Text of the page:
Bob Probert loved to fight, but documentary on former Red Wing loses its battle


Bob Probert was a warrior on the ice, a boxer on skates, a guy always looking for a fight. 

That was enough to make him a Detroit sports legend, but the wobbly documentary "Tough Guy: The Bob Probert Story" has difficulty standing on its own two feet, and is content recounting the former Red Wing's damaged history.  

Director Geordie Day uses grainy game footage to show what Probert did best: punch people's lights out. Through interviews with teammates, opponents, friends and family members, we hear about Probert's love of fighting, which was only occasionally interrupted by the game of hockey.

He was raised hard by his no-nonsense father in Windsor, who taught him early on to be a tough guy. It worked: when his father died, Probie didn't cry at the funeral. 

He let his emotions out in other ways: through his fists, and later through rampant drug and alcohol abuse. His demons wreaked havoc on his career and his personal life, and Probert died in 2010 at age 45.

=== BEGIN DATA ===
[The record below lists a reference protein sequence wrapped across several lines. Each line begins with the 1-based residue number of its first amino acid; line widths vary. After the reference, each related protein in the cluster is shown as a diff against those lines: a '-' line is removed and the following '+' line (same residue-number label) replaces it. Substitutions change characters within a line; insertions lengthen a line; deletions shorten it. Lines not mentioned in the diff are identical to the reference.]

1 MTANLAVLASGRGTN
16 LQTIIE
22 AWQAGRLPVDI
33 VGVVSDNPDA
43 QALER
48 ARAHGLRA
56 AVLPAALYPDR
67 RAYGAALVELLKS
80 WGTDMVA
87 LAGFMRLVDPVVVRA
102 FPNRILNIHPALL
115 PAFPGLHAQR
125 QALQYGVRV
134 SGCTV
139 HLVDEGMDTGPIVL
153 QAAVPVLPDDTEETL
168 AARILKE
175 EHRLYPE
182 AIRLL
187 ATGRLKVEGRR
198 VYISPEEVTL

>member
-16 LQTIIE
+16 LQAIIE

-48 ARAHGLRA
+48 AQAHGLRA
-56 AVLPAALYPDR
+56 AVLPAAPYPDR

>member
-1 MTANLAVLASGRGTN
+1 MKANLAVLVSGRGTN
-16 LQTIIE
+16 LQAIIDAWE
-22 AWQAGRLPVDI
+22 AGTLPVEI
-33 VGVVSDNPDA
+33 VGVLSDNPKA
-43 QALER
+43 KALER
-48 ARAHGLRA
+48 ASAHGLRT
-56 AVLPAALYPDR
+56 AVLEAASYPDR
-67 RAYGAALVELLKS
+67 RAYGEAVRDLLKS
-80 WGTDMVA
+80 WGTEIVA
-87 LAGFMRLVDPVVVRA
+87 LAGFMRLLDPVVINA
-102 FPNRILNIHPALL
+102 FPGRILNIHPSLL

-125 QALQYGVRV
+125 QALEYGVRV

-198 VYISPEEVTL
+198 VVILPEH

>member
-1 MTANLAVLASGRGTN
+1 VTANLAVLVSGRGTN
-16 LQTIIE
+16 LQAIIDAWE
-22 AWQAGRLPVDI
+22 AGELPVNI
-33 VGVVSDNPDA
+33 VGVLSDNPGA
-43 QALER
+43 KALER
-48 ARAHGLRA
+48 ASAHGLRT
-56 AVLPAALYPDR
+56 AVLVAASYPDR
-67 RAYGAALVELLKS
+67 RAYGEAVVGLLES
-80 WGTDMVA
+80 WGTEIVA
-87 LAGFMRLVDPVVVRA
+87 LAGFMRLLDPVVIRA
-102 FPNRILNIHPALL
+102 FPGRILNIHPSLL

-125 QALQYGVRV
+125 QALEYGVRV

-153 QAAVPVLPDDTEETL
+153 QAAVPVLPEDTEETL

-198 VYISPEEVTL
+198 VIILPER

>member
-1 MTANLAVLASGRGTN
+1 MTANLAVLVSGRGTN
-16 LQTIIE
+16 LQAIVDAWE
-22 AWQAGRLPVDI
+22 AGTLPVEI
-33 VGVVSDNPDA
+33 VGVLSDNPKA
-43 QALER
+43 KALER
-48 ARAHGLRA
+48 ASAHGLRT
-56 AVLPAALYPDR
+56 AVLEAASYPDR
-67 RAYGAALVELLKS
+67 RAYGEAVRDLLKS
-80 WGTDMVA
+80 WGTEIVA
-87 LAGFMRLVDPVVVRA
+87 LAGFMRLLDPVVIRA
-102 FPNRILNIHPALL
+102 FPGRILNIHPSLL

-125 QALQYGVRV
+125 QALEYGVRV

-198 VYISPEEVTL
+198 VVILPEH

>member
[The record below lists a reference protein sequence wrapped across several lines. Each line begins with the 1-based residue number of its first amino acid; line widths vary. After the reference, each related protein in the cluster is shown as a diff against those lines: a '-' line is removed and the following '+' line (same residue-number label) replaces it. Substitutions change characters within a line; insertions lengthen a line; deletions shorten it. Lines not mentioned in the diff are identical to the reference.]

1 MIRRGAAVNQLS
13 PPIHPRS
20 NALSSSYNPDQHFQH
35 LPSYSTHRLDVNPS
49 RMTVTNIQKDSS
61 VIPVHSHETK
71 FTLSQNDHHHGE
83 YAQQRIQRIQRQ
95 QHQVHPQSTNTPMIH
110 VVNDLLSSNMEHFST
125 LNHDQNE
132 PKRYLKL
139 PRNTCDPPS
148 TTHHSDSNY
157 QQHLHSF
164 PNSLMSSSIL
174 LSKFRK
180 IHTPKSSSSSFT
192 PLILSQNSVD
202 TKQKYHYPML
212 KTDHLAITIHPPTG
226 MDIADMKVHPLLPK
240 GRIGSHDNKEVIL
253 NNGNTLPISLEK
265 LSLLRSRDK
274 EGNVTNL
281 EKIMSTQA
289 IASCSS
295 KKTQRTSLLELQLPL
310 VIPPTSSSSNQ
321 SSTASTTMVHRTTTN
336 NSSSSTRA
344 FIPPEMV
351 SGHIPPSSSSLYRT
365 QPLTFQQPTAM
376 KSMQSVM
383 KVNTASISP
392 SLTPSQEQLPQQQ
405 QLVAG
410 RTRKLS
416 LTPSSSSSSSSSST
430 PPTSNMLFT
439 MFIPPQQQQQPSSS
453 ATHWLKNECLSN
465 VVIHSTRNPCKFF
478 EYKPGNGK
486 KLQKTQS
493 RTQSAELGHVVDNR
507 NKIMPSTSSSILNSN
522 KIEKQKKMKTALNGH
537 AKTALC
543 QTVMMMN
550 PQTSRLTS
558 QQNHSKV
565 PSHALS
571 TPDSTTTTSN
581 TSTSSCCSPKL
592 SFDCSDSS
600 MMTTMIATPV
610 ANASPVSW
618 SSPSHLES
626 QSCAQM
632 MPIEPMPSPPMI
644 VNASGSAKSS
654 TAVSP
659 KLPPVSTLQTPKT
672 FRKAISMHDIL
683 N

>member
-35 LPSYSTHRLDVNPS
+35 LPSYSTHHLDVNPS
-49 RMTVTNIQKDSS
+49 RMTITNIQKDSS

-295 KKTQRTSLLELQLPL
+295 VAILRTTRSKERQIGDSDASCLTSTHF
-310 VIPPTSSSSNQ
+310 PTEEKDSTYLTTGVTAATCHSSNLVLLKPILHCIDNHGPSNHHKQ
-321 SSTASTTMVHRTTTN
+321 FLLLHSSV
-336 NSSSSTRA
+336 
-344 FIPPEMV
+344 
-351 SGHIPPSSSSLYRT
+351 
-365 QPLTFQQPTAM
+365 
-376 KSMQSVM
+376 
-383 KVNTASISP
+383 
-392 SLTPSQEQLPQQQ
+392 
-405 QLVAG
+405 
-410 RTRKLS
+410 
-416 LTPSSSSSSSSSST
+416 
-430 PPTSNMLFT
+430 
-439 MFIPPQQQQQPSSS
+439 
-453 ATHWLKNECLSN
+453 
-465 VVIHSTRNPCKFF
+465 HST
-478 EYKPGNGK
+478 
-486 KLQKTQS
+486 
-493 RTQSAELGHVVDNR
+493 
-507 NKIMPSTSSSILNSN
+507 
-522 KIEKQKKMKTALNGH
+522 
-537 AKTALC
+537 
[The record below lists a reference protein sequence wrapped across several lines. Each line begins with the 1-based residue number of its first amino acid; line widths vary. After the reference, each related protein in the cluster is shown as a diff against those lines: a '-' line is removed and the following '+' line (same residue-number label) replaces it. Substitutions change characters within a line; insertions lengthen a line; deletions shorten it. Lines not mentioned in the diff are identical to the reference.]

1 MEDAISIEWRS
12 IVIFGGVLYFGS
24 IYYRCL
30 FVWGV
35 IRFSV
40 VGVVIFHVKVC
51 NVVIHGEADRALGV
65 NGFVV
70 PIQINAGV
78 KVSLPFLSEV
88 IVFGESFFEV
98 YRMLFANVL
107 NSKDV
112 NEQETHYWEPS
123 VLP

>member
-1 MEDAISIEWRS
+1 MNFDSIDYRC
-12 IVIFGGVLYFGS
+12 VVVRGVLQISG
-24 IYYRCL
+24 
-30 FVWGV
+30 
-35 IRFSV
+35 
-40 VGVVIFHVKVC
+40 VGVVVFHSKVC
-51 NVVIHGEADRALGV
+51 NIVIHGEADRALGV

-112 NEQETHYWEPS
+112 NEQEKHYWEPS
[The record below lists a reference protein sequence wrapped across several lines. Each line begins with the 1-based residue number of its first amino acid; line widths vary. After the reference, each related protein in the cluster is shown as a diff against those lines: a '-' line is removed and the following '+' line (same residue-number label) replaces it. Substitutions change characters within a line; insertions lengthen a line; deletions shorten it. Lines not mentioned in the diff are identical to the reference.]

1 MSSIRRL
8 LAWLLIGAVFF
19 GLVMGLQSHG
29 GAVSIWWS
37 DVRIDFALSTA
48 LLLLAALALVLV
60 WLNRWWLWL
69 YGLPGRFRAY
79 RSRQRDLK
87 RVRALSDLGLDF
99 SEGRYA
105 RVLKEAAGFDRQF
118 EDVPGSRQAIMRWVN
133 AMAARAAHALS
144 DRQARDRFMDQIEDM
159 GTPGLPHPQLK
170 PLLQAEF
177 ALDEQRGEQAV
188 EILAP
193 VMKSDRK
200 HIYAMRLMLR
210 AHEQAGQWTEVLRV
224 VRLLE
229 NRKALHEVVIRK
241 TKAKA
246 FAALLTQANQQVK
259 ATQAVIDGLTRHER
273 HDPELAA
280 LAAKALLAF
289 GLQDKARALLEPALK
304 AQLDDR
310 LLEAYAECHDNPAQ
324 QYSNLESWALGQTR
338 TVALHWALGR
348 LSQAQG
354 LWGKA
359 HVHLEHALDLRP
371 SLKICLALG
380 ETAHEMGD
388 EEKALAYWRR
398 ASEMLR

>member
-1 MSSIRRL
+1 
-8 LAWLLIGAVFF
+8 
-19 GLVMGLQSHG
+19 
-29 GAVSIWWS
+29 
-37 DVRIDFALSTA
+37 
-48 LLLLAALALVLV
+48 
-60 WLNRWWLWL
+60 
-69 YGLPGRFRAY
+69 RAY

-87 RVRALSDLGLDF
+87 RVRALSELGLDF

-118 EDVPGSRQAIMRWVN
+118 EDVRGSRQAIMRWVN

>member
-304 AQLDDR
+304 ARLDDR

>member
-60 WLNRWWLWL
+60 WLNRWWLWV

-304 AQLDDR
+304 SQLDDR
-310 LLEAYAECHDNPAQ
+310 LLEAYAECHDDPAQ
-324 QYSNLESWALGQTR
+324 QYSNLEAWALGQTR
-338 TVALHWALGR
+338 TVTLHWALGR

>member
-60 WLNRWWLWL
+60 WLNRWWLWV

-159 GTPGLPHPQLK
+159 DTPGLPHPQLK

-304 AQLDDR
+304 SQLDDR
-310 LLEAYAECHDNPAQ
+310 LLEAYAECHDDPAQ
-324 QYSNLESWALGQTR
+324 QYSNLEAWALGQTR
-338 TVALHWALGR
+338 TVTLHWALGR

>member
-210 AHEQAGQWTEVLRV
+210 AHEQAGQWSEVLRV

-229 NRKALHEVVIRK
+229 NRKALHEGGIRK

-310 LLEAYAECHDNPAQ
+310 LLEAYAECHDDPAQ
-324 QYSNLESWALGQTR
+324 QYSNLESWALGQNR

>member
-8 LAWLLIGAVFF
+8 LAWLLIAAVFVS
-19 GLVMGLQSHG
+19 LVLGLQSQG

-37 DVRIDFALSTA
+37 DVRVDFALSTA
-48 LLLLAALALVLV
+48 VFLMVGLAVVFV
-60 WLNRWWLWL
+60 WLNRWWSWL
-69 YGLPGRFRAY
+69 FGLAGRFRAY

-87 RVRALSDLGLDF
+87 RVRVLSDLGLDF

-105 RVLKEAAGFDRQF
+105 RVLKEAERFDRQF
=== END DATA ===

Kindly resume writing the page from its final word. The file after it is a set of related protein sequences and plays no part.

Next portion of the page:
Day struggles to find a theme to hold "Tough Guy" together. From a technical standpoint, there are timeline issues — Probert is shown in a Chicago Blackhawks jersey before any mention is made of his trade — and he pulls from inconsistent audio sources, including an unidentified interview with Probert that weaves through most of the film. The overbearing score works overtime to do the film's dramatic heavy lifting, and a trip to the site of Probert's death on Lake St. Clair late in the movie is unnecessary.

Through interviews with Probert's wife and daughters, Day does manage to humanize his subject and show he was more than just a tough guy. But like Probert himself, "Tough Guy" just can't win 'em all.


'Tough Guy: The Bob Probert Story'


Not rated: language, drug content, hockey fighting

Running time: 92 minutes

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